New York Times Bestselling author and savings expert Pamela Yellen explains how boomers nearing retirement can get out of debt and build wealth. She can provide an article or interviews on the most common retirement planning mistakes:
1. 401(k) fees: Annual fees for managing 401(k) investments can eat up nearly 39 percent of an investor’s entire life-long savings Many fees are not required to be disclosed to you in the 401(k) prospectus, and “can eat up half the income in some 401(k) plans over a 30-year span,” according to an exposé on 60 Minutes. You could get a 25 percent “average annual return” for years and still not make a dime, or even lose money. Examine fees closely and find out exactly where your money is going.
2. Overestimating Value of 401(k) Match: Many companies have reduced or eliminated their 401(k) match. The 3 percent match is becoming extinct in this economy.
3. Taxes: Paying taxes later is one of the big appeals of tax-deferred accounts, like 401(k) plans. But what direction do you think tax rates will go over the long term? If, like most people, you think taxes are going to go up, and if you’re successful in growing a nest egg, you’re only going to pay higher taxes on a larger number.
Boomers are typically approaching retirement with 401(k) accounts that hold less than one-quarter the amount they need to maintain their standards of living when they retire, according to data from the Federal Reserve and the Center for Retirement Research at BostonCollege. So how can they catch up and build the nest egg they will need? Pamela offers important pointers:
1. Know the Difference between “Saving” and “Investing”: Money put in savings is money a person doesn’t want to (or can’t afford) to lose. Money invested is subject to loss. Most people today “invest to save,” but they have no idea what their nest egg will be worth when they plan to tap into it. The bottom line: Money a person cannot afford to lose should not be invested in stocks, real estate or other traditional investments.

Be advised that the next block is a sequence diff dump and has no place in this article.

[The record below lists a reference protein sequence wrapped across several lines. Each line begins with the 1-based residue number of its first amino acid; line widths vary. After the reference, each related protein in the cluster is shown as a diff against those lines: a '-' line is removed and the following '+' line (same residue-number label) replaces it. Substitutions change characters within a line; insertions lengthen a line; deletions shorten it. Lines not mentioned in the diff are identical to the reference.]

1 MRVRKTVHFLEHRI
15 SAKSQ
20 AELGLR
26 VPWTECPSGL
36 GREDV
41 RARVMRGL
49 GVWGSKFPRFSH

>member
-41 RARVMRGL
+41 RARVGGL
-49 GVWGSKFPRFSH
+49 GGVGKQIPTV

2. Don’t Wait to Pay Down Debt Before Increasing Savings: Often people think they must pay down their credit card balances and other debt, before they can increase the amount they save. But that’s not necessarily true. Case in point: A woman in her fifties was paying $600 to $800 a month more than the minimum payment due on her credit cards. She discovered that by cutting back to the minimum payment and putting the difference into a guaranteed savings vehicle, she could have a nest egg worth about $50,000 more than she otherwise would when she retires at age 65.
3. Look Beyond Traditional Saving and Investing Methods: Many people do not realize there are proven and time-tested ways to grow a substantial nest egg without the risk or volatility of stocks, mutual funds, real estate, and other investments. Pamela explains a strategy of using the one asset class that has increased in value during ever period of economic boom and bust for more than a century.
About Pamela Yellen: As a consultant to financial advisors, Pamela Yellen investigated more than 450 savings and retirement planning strategies seeking an alternative to the risk and volatility of stocks and other investments. Learn more at www.BankOnYourself.com.